Home Calendar News & Weather
More Links
Denison Public Library
300 W. Gandy
Denison, TX 75020
Phone: 903.465.1797
Fax: 903.465.1130
Monday9:00 am - 6:00 pm
Tuesday10:00 am - 8:00 pm
Wednesday9:00 am - 6:00 pm
Thursday10:00 am - 8:00 pm
Friday9:00 am - 6:00 pm
SaturdayCLOSED
Sunday1:00 pm - 5:00 pm
Greetings from the staff of the Denison Public Library. Our trained and motivated staff are ready to assist you in person, online, or by phone.

ALA Best Books for Young Adults
Click to search this book in our catalog Legend
by Lu, Marie

Book list *Starred Review* All right, it has a plague. And, yes, it's set in some semblance of America in the not-so-distant future. Yet even with all the hordes of dystopian novels out there, this one still manages to keep readers on the edge of their seats. But even the nonstop action would mean little without Lu's well-toned ability to write characters to care about. One is June, a daughter of the Republic. Her perfect scores at the Trial have insured a great future for her. Then there is Day. A hero to the street people, he fights injustice and keeps an eye on his brothers and mothers as they try to survive. Their narratives, told in alternating and distinctively voiced chapters, describe how circumstances bring them together. Day kills June's beloved soldier brother as he tries to get medicine for his own. With cold precision, June makes it her mission to exact revenge. What happens next, in macro terms, probably won't surprise, yet the delicious details keep pages turning to learn how it's all going to play out. Combine star-crossed lovers with the need to take down the Republic, and you've got the makings for a potent sequel.--Cooper, Ilene Copyright 2010 Booklist

From Booklist, Copyright © American Library Association. Used with permission.

School Library Journal Gr 8 Up-In this futuristic tale told in alternating voices, the United States has devolved into factions and California is a part of the Republic. The people are oppressed, except for the privileged few, and Day is carrying out a raid on a hospital for plague medicine for his family. Readers learn that he has been fighting against the Republic for some time, with phenomenal success. Unfortunately, his raid ends with a Republic soldier wounded, and Day is also injured while making his escape. The other narrator is June, who is Republic-trained, privileged, and also in possession of remarkable abilities. She vows vengeance on her brother's killer-he is the wounded soldier. June knows about Day, and she also knows that he doesn't kill, so why did he kill her brother? It's a good question, since he didn't. There is plenty of intrigue and underhanded dealing going on, mostly by Republic officials. The mystery surrounding June's brother and the constant recurrence of various strains of plague are solved by the end, with June and Day joining forces to fight injustice. The door is left open for a sequel since June and Day make their escape and head toward the Colonies (the western part of the former United States not including California) to seek aid in their fight against tyranny. The characters are likable, the plot moves at a good pace, and the adventure is solid. This is a fine choice for those who enjoyed Gemma Malley's The Declaration (Bloomsbury, 2007), Cory Doctorow's Little Brother (Tor, 2008), and fans of the "Star Wars" franchise.-Robin Henry, Wakeland High School, Frisco, TX (c) Copyright 2011. Library Journals LLC, a wholly owned subsidiary of Media Source, Inc. No redistribution permitted.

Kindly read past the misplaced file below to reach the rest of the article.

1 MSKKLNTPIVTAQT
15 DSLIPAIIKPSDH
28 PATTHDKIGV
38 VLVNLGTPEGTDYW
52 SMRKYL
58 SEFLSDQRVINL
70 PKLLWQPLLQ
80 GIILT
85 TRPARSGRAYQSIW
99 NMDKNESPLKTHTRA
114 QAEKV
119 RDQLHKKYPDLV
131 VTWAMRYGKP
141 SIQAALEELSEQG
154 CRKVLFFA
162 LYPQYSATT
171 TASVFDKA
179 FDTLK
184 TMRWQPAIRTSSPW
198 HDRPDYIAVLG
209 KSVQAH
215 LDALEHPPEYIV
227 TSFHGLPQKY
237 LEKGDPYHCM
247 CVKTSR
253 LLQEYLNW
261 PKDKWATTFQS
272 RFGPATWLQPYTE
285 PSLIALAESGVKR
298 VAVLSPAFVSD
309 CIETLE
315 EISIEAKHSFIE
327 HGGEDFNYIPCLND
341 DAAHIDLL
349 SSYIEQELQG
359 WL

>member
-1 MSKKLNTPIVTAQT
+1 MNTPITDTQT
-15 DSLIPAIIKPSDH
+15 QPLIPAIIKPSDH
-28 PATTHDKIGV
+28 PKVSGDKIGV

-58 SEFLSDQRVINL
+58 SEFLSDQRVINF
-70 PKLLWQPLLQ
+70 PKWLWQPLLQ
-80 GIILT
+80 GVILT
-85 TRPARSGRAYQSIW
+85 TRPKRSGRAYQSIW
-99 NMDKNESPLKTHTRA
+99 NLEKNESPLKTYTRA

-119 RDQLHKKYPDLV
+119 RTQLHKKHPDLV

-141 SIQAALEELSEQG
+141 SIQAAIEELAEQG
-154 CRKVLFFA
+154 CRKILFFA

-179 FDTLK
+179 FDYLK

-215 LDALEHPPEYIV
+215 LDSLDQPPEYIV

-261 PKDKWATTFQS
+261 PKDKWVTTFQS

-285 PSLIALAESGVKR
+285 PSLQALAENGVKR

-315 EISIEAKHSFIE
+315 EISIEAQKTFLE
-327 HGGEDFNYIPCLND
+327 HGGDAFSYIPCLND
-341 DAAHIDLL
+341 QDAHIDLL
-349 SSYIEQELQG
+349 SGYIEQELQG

(c) Copyright 2010. Library Journals LLC, a wholly owned subsidiary of Media Source, Inc. No redistribution permitted.

Publishers Weekly Lu's debut is a stunner. Weaving the strands of SF dystopia, police procedural, and coming-of-age-with touches of superhero and wild frontier traditions-she fashions a narrative in which the action is kinetic and the emotional development is beautifully paced. June, a prodigy from the elite class of the disintegrating Republic, is being groomed for a military career when her brother, a captain, is murdered. June is quickly drafted into the team tracking his accused killer, a spectral and maddeningly persistent outlaw known as Day. June's life has been shaped by intellect, and to be driven by an emotion as ungovernable as grief makes her vulnerable in painful, dangerous ways. Day has known grief all of his life, but is no more immune to it than June is. The chase unfolds against a plague-infested Los Angeles of Gotham-like grit that Lu conjures with every nuance of smell, sound, and sight. First in a series, this story is utterly satisfying in its own right and raises hopes high for the sequels to come. Ages 12-up. (Nov.) (c) Copyright PWxyz, LLC. All rights reserved.

(c) Copyright PWxyz, LLC. All rights reserved

...More

ALA Notable Books for Children
Click to search this book in our catalog Breaking Stalin's Nose
by Eugene Yelchin